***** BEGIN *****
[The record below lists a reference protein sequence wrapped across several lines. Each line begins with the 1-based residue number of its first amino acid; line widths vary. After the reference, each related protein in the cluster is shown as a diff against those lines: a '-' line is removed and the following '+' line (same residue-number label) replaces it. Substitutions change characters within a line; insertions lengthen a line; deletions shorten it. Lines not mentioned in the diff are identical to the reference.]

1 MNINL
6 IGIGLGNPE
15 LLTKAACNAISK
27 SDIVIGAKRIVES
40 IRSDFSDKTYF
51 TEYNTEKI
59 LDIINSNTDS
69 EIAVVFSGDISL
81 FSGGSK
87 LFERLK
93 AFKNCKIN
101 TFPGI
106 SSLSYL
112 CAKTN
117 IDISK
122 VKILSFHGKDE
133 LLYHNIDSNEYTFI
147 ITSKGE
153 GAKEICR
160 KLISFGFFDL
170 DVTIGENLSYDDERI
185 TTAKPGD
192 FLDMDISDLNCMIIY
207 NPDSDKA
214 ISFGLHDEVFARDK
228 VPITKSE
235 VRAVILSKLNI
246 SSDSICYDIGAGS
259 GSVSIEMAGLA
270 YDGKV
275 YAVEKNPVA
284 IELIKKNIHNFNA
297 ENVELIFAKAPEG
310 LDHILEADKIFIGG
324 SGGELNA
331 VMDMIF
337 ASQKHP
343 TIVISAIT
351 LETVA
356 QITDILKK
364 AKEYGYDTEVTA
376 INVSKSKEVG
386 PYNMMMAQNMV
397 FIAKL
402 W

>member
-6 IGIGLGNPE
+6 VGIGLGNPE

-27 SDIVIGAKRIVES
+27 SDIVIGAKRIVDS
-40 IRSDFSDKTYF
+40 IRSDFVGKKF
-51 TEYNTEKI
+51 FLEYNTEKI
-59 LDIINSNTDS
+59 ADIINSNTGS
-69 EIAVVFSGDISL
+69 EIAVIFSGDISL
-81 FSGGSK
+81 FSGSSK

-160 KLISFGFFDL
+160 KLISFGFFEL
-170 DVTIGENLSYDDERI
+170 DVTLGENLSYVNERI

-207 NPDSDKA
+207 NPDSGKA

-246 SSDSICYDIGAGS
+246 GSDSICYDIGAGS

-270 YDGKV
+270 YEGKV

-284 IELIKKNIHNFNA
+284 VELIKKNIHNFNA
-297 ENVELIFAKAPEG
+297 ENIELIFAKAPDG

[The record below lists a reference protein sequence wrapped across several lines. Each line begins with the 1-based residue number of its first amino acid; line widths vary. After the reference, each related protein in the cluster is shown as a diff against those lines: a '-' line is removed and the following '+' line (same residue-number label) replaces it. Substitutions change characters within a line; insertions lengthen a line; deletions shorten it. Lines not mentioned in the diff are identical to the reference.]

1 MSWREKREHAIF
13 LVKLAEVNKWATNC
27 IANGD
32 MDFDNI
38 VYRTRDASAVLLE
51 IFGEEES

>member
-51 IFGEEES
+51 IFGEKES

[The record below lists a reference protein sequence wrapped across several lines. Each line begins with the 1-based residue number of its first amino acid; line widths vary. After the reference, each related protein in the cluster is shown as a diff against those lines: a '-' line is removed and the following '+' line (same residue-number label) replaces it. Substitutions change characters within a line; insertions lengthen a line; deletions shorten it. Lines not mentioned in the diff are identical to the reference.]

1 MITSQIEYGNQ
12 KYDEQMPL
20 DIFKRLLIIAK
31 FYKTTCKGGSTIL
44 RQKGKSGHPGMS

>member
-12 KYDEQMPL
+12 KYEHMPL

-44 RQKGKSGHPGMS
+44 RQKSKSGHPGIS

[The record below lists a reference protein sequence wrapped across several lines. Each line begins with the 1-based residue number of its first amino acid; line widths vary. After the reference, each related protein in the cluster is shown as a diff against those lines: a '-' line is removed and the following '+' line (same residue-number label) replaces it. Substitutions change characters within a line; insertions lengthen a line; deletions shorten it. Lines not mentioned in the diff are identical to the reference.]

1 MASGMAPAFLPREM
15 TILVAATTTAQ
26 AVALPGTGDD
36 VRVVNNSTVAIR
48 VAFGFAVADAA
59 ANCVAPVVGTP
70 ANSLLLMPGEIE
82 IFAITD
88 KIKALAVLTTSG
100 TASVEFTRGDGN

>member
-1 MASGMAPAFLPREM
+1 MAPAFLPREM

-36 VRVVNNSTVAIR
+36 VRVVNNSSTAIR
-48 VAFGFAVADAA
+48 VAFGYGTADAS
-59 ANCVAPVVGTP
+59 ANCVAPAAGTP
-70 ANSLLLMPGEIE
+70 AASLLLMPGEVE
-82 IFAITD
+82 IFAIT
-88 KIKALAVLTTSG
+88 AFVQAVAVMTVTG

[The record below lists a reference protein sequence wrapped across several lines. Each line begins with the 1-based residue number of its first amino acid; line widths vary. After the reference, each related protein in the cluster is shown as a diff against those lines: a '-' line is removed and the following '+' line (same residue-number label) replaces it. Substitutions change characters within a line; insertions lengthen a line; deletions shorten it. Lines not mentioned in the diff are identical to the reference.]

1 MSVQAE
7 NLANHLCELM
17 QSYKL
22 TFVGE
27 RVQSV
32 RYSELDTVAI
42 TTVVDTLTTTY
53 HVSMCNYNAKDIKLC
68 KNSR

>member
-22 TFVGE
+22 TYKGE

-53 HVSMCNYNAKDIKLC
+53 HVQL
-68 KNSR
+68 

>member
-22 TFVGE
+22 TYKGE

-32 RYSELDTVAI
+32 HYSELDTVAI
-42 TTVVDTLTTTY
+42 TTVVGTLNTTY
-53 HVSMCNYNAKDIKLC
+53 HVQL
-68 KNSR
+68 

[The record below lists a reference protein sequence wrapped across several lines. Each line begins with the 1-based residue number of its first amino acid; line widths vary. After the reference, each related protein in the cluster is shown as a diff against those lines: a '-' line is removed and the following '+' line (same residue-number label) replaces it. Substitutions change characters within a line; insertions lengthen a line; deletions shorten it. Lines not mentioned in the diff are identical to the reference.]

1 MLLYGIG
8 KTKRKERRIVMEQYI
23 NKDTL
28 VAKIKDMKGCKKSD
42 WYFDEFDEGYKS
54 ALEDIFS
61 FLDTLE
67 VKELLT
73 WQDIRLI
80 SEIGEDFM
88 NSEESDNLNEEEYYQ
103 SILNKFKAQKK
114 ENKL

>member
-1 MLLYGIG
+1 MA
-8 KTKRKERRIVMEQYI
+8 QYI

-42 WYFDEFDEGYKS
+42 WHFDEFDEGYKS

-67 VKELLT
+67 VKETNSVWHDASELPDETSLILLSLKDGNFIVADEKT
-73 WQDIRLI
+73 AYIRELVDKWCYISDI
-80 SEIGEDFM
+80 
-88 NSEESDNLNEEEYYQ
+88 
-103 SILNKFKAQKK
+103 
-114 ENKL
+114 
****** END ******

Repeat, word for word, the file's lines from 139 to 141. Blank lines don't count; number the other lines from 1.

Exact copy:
+68 

>member
-22 TFVGE